There is a national dialog going on with regard to the over-criminalization in the United States. I could write extensively on the subject, but the short answer is we’re wasting money now for political scare tactics and false security, with lock-um all up policies.
We now have more than 1.5 million felons living in Florida. That’s 10 percent of the adult population who have to check the “convicted felon” box on an employment application, give up gun ownership and forgo other rights and benefits for life. Most of the convictions in Florida consist of 3rd. degree felonies. Many of these crimes are simple violations, possession of marijuana, minor gambling violations and such. These “crimes” should be shifted to civil violations or misdemeanors. For many that felony on their records means that Florida taxpayers will subsidize them for years if not their entire lives.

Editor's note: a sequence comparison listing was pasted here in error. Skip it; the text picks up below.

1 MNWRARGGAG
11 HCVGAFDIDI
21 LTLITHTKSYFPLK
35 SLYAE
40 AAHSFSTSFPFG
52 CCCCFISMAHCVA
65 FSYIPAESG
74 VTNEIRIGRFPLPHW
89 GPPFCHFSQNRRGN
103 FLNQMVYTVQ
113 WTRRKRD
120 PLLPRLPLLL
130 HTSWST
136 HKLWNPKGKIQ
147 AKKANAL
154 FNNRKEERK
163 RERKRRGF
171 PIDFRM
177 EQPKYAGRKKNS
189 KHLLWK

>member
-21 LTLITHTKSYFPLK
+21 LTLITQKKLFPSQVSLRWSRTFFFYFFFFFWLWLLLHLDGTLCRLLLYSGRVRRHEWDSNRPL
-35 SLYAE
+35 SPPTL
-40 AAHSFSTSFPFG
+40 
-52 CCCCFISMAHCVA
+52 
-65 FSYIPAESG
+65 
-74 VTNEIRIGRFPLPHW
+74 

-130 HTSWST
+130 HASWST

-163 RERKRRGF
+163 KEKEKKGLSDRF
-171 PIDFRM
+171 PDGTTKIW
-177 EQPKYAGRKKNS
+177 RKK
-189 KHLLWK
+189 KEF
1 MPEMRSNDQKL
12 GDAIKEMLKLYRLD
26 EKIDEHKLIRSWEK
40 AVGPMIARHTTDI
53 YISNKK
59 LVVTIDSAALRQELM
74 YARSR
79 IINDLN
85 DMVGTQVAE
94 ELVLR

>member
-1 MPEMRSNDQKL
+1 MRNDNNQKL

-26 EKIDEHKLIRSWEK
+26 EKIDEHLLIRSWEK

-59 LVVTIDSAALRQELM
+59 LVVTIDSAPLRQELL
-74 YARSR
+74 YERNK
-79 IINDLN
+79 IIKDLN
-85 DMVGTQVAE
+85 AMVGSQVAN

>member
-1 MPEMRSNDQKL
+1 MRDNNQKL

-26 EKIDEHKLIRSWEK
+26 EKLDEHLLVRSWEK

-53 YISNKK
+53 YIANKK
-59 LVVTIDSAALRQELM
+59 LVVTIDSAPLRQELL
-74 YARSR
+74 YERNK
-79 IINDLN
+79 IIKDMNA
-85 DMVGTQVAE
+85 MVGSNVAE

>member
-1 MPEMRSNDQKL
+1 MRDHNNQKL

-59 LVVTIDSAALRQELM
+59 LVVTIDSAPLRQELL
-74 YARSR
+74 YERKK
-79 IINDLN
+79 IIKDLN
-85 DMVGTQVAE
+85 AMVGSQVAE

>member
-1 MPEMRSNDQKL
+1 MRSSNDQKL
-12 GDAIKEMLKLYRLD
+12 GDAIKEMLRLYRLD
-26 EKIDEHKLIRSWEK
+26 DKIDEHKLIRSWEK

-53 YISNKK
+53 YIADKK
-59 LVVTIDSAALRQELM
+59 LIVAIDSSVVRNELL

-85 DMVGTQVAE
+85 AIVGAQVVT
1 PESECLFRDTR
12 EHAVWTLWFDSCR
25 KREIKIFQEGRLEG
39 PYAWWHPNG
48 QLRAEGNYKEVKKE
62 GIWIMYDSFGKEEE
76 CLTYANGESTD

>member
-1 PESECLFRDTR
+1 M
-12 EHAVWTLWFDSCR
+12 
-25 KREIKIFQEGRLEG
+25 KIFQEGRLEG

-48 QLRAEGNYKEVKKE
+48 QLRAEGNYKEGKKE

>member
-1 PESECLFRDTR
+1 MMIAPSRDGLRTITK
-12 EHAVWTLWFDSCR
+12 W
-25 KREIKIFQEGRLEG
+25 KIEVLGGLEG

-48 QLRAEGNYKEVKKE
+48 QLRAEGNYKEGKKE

And for what, the violations were not violent. These violations often lead to probation, which is often violated by technical mistakes, like missing an appointment or inability to pay the officer for the month. Now, these otherwise productive citizens are incarcerated. While 95% of prisoners are released to the public, these people often arrive as damaged goods. And that felony on their records, means many jobs and careers are no longer available to them. In the words of Dan McCarthy, a former prosecutor and writer, “It’s time for Florida to look at crime and punishment from a different angle. Incarcerate those who are dangerous and commit violent offenses. But let’s rethink prison sentences for the least severe third degree felonies in Florida law.”